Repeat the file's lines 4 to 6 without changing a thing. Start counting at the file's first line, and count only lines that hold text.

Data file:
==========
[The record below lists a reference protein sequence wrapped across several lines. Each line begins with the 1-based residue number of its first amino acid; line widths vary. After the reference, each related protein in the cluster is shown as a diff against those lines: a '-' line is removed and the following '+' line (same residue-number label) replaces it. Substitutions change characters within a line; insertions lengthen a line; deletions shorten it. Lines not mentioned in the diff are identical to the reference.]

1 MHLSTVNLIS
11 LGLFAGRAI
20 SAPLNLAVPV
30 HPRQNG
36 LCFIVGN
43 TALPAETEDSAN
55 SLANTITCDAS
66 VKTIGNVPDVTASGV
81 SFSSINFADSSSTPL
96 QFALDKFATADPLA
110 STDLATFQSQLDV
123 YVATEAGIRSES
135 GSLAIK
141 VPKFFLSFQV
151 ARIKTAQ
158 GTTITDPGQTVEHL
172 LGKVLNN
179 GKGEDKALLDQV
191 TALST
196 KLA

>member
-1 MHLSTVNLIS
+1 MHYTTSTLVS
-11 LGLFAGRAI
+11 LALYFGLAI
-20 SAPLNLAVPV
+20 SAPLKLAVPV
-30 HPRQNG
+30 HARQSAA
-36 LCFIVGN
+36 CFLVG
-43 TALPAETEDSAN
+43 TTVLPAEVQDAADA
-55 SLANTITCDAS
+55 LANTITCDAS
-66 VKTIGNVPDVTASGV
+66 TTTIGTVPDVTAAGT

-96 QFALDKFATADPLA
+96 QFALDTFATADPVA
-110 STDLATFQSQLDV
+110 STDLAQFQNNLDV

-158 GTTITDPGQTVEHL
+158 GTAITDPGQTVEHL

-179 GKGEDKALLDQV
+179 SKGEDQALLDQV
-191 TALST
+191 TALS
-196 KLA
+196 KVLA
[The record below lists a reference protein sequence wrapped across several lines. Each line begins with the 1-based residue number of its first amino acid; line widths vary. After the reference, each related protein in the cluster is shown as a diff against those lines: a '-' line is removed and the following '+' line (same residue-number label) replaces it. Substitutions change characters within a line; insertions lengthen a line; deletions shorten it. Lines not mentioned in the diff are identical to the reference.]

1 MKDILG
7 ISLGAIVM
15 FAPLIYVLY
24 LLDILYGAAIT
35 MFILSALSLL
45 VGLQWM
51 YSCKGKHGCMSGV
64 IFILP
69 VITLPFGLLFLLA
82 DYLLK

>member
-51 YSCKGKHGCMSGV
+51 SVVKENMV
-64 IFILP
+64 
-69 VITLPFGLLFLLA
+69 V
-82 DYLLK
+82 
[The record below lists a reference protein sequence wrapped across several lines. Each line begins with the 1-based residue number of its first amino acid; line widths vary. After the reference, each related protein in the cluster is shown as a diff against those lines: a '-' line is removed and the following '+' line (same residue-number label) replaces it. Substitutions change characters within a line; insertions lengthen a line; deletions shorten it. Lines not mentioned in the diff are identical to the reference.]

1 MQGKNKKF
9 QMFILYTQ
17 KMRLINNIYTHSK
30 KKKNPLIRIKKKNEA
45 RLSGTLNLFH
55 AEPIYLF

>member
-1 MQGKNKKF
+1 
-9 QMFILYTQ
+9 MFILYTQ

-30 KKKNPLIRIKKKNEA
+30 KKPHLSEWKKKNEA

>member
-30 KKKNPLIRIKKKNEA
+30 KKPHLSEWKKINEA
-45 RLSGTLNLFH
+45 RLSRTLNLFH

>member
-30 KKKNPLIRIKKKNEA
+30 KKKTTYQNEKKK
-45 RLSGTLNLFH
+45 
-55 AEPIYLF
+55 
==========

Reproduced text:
20 SAPLNLAVPV
30 HPRQNG
36 LCFIVGN